Can Parents Raise a Spiritual Child In An Age of Overindulgence? By David Bredehoft

                                                                                           (Click here to download a free PDF copy of this blog) 


I believe that parents want their children to be happy and successful! They want them to thrive. In addition to this, many parents want to encourage their children’s spirituality.

Why is this? Research shows that children who have positive active relationships to spirituality are 40% less likely to use and abuse substances, 60% less likely to be depressed as teenagers, and 80% less likely to have dangerous or unprotected sex compared to other teenagers.


"Spirituality is a broad concept with room for many perspectives. In general, it includes a sense of connection to something bigger than ourselves, and it typically involves a search for meaning in life.” Dr. Lisa Miller, in her book titled The Spiritual Child: The New Science on Parenting for Health and Lifelong Thriving defines spirituality this way: Spirituality is an inner sense of relationship to a higher power that is loving and guiding. The word we give to this higher power might be God, nature, spirit, the universe, the creator, or other words that represent a divine presence. But the important point is that spirituality encompasses our relationship and dialogue with this higher presence.”

Children often look to parents to take the lead. This may be true with spirituality too. According to a Pew Research Center study  in 2014, the majority of adults (59%) ages 18 and above experience feelings of spiritual peace and wellbeing at least once a week while 46% of adults experience a sense of wonder about the universe weekly. 35% of adults read scripture and 36% attend religious services weekly while 55% pray daily. 


Can parents raise a spiritual child?  Dr. Lisa Miller believes parents can do just that. She says in a TIME essay: “The natural spirituality of children and young people can be encouraged and fostered by such steps as meditation, prayer, or long walks in nature where a sense of transcendence can be engaged. Parents can demonstrate approval for (and model) such traits as caring for others, empathy or optimism.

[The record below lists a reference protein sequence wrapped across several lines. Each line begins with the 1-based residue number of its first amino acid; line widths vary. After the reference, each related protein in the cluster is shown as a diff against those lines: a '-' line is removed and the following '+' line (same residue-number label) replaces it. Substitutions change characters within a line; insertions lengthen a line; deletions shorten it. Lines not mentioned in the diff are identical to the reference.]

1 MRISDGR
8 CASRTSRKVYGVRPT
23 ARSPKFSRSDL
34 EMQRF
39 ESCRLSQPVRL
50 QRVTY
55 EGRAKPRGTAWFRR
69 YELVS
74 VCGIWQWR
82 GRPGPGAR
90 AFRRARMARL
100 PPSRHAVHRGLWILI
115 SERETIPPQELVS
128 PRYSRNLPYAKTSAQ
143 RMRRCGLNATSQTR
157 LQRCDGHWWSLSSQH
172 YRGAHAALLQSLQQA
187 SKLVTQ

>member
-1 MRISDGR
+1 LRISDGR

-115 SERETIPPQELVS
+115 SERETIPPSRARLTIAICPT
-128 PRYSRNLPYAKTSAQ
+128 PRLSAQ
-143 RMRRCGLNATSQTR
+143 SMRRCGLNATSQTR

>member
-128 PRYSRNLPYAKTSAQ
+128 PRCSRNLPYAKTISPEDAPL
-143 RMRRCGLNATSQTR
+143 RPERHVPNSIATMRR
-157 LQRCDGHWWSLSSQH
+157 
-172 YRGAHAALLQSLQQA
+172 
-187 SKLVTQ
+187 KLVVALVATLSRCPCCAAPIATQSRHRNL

The spiritual child has a number of unique qualities that parents can foster and encourage. What does a spiritual child look like?

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Flickr Photo by Lina Hayes; Lisc. CC

The spiritual child:

ühas a natural inborn connection to a higher power;  a natural capacity for

     spirituality, an inner sense of a relationship to a higher power that is loving

     and guiding;

ühas a sense of peacefulness;

üis a curios child;

ühas a sense of Industry;

ühas a sense of awe encompassing the creation;

ühas a deep sense of empathy with others’ suffering;

üis a resilient child;

üis an optimistic child;

ühas a sense of belonging and feels connected to others.

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Flickr Photo by US Fish and Wildlife Service; Lisc. CC


Parents can influence their children’s spiritual development, however they should be aware of two of the biggest roadblocks in their way: childhood overindulgence and excessive materialism. Three of our research studies verify this.

üIn the first study we found that individuals who were overindulged as children were more likely to grow up wanting the most money and owning the most expensive possessions. They were not interested in meaningful relationships, a meaningful life, or making society better unless they got something out of it.

üIn the second study we found that children who were overindulged grew up to be adults who lacked self-control, who were, materialistic, unappreciative, ungrateful, and less happy than those that were not overindulged.

üIn the third study we found that adults who were overindulged as children feel entitled to more of everything they deserve. They are not interested in spiritual growth. They have difficulties finding meaning in times of hardship and they are less apt to develop a personal relationship with a power greater than themselves.

The point is that childhood overindulgence and materialism become major roadblocks to spirituality.

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Flickr Photo by Philippe Put; Lisc. CC


Yes, I believe that parents can, but the task will be challenging. Parents will have to be vigilant because overindulgence is the new normal and materialism in our culture is one of the major culprits feeding the urge to overindulge. Parents can raise a spiritual child

This is the first of three blog postings on the topic of spirituality. In my next posting I will explore The Link Between Spirituality and Overindulgence [Research]” followed by “7 Strategies For Raising a Spiritual Child In An Age of Overindulgence”.


üClick here to download a free handout from the University of Minnesota Extension on the basics of overindulgence and what to do about it.

üThere is more help about avoiding overindulgence in How Much is Too Much? Raising Likable, Responsible, Respectful Children – From Toddlers To Teens – In An Age of Overindulgence (2014, DaCapo Press Lifelong Books).

üThere is more on raising a spiritual child in Dr. Lisa Miller’s book titled The Spiritual Child: The New Science on Parenting for Health and Lifelong Thriving (2015, St. Martin’s Press).

üView this YouTube Video sponsored by the University of Minnesota Extension and The Minnesota Council on Family Relations titled Overindulgence: Building Resiliency in the Face of the New Normal.

            Do all things with Love, Grace, and Gratitude

Photos from Flicker Lisc. CC and David Bredehoft

© David J. Bredehoft, Jean Illsley Clarke & Connie Dawson 2004-2024;